There is optimism in the financial sector as hopes for a steepening yield curve is offsetting concerns over the amount banks have to set aside for bad loans. Several big banks reported earnings for the fourth quarter already and results are largely mixed. The highlights so far include much better than expected trading revenue due to a volatile market, higher investment banking revenue from the hot IPO and M&A market, and lower loan loss provisions, all of which help in boosting the bottom line. Net interest margins, the difference between interest generated by banks and interest paid, have remained low due to low interest rates and a relatively flattish yield curve. However, the last several weeks has seen the yield curve steepen, something that happens when the spread between long- and short-term rates widen. The culprit is expectations for stronger economic growth and rising inflation in the future. The financial sector is up 4.95% so far this year, compared to the S&P 500’s 0.3% gain, reflecting the optimism.
There were many Fed speeches over the last week with the more notable ones focusing on inflation and the Fed’s new strategy around average inflation targeting. Fed Vice Chair Richard Clarida reiterated the Fed will not raise rates until inflation reaches 2% and went even further saying the Fed does not plan to lift off “until we get inflation at 2% for a year.” While he may not literally mean inflation must be 2% or higher for a year, the point stands that the Fed is comfortable with inflation rising above 2% for some time before making policy moves. Fed Chair Jerome Powell reiterated those comments in an online Q&A, saying the Fed will not raise rates unless it sees troubling inflation or imbalances in the market. Powell went on to say the Fed will not react off theoretical inflation threats, and we could see upward pressure on inflation in the short-term.

Company News

  • Telehealth provider Teledoc raised its 2020 revenue guidance at the JPMorgan Health Care Conference. Its 2020 revenue forecast increased from $1.01 billion to $1.09 billion and is an increase from $553 million in 2019. Its member visit volume is expected to increase to 10.6 million from 4.1 million in 2019.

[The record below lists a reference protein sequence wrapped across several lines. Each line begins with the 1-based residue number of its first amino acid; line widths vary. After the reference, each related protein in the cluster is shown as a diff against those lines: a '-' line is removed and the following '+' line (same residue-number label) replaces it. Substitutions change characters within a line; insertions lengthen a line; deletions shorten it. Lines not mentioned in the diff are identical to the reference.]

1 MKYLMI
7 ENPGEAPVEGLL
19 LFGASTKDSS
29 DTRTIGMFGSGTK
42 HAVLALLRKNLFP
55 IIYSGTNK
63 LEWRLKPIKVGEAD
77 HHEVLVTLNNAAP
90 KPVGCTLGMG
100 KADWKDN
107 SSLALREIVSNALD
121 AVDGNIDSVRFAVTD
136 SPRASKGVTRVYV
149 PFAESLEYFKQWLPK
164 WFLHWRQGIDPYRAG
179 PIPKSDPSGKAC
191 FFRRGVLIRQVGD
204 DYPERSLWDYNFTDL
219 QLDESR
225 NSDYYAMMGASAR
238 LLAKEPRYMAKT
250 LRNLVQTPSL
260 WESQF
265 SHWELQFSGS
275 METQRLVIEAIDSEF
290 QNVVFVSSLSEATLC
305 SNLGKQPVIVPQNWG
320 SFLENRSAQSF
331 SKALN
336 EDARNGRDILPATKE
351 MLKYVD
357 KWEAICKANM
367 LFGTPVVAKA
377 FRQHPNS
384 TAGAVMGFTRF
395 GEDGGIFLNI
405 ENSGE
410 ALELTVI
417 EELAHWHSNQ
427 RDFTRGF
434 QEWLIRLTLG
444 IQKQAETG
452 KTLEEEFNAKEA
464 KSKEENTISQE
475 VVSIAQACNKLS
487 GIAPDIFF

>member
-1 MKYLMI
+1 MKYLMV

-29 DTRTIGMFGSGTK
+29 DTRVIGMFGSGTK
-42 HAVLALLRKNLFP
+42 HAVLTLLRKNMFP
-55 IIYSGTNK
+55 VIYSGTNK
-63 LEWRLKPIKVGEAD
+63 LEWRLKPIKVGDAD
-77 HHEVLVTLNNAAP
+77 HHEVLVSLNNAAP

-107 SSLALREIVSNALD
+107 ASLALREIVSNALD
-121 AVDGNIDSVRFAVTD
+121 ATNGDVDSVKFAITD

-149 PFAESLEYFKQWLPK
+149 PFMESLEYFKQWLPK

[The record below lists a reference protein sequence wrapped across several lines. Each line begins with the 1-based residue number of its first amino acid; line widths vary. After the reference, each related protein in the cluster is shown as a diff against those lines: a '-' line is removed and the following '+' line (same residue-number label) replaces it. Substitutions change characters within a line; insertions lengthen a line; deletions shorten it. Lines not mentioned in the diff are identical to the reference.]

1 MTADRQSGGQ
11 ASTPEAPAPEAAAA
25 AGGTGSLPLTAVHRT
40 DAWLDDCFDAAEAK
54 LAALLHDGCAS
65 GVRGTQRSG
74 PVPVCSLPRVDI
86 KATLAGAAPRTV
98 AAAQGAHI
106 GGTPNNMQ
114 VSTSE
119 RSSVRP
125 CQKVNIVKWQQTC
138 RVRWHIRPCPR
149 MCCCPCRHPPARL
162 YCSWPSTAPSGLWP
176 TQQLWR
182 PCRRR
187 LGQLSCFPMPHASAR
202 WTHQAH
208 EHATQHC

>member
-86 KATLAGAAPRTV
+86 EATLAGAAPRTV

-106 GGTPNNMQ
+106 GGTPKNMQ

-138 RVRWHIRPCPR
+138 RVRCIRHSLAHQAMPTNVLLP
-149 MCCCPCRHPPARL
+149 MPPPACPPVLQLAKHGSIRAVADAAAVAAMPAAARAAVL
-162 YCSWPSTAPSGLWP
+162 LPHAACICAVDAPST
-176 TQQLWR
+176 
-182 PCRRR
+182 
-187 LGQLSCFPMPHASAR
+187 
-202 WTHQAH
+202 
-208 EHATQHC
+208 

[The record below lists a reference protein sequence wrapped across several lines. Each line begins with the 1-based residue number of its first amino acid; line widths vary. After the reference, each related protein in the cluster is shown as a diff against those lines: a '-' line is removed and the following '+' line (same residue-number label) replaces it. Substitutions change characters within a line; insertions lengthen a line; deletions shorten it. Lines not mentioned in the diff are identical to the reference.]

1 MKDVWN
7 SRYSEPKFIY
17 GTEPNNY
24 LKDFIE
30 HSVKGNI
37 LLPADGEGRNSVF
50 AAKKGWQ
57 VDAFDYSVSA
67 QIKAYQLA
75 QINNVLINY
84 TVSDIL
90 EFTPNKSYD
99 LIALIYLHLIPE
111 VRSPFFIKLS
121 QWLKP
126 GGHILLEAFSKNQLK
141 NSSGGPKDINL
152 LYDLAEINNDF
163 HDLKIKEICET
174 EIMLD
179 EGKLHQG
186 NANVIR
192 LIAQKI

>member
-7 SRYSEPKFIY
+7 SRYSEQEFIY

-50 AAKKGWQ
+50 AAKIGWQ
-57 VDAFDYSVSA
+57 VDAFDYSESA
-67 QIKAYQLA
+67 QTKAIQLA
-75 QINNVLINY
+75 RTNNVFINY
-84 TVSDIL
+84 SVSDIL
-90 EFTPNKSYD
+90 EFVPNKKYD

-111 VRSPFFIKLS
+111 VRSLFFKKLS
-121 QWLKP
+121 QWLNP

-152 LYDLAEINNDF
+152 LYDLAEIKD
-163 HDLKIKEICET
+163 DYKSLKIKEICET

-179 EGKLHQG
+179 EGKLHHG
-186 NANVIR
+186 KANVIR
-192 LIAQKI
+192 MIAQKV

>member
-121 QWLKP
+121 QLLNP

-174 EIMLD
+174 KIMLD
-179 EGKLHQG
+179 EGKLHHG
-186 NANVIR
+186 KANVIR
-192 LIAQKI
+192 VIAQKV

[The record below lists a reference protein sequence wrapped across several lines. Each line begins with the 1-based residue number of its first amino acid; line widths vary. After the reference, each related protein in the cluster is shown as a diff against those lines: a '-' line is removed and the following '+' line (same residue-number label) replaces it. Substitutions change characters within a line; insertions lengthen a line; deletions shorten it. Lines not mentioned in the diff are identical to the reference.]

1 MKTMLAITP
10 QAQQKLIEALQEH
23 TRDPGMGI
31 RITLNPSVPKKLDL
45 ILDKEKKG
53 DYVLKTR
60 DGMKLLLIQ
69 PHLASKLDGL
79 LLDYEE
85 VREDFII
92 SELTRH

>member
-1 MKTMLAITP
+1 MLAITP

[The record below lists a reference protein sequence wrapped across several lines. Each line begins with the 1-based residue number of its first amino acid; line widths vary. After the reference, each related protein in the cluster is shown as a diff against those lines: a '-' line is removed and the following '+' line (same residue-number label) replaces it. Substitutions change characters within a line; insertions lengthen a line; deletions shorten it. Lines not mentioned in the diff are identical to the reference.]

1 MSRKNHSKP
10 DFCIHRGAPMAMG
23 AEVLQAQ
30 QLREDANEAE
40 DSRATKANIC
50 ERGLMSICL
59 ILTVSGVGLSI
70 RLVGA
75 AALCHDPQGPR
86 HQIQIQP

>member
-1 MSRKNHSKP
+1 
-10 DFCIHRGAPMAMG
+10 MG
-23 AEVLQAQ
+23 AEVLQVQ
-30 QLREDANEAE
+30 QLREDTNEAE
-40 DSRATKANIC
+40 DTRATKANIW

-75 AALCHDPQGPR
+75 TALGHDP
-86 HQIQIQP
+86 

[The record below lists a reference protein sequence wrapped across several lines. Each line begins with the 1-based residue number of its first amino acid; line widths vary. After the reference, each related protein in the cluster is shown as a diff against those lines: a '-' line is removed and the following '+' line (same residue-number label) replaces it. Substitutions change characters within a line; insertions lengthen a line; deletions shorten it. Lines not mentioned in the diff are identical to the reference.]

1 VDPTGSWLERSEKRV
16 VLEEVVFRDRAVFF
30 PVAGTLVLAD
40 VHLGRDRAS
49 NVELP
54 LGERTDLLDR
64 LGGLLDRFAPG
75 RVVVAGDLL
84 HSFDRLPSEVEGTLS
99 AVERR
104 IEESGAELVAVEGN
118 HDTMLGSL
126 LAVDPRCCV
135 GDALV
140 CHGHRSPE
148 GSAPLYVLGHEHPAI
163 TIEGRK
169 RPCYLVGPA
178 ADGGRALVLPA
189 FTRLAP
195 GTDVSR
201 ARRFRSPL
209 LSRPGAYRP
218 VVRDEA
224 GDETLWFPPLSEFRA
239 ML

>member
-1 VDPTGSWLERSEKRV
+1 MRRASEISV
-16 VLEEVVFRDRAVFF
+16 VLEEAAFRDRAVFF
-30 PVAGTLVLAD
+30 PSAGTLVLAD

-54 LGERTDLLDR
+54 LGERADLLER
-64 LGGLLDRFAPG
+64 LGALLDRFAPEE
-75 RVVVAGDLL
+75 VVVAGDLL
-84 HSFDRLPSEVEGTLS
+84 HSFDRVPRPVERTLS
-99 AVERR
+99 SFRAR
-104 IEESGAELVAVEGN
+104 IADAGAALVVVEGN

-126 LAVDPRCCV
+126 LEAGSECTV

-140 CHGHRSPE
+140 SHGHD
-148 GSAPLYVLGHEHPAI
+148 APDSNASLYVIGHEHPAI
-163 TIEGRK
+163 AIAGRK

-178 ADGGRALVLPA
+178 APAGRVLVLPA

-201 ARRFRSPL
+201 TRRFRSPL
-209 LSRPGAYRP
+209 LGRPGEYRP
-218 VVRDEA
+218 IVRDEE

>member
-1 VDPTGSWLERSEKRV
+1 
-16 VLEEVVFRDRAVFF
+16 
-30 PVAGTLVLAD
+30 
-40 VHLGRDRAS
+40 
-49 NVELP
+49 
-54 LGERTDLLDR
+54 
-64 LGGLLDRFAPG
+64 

• Target reported its comparable store sales growth in the holiday period (Nov-Dec) was +17.2%, which includes a 102% increase in online sales, with a 4.3% increase in traffic and a 12.3% increase in the average ticket.
  • JPMorgan reported fourth quarter earnings results that beat analysts’ estimates. Its provision for loan losses were higher than expected, but down significantly from the previous quarter, and offset by strong gains in investment banking and equity and fixed income trading.

The Week Ahead

It will be a holiday shortened week after the markets were closed Monday in observance of the Martin Luther King, Jr. holiday, but the calendar picks up this week. Earnings season kicks into high gear with highlights this week including Bank of America, Goldman Sachs, Halliburton, and Netflix on Tuesday, Fastenal, Morgan Stanley, Procter & Gamble and United Health on Wednesday, IBM, Intel, and CSX Thursday, and Schlumberger and Huntington on Friday. Several conferences in the retail and healthcare industries will take place as well. On the economic calendar notable data reports include housing starts and jobless claims on Thursday, and existing home sales on Friday. Several central banks will be holding policy meetings this week including the Bank of Japan, European Central Bank, and the People’s Bank of China. On Wednesday at noon, Joe Biden will be sworn in as the 46th president of the U.S.